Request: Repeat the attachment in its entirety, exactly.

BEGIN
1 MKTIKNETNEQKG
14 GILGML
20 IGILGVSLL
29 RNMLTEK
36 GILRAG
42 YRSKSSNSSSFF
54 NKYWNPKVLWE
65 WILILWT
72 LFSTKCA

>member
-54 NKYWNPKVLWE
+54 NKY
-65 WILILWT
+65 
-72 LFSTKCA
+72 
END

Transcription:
1 MKTIKNETNEQKG
14 GILGML
20 IGILGVSLL
29 RNMLTEK
36 GILRAG
42 YRSKSSNSSSFF
54 NKYWNPKVLWE
65 WILILWT
72 LFSTKCA

>member
-54 NKYWNPKVLWE
+54 NKY
-65 WILILWT
+65 
-72 LFSTKCA
+72 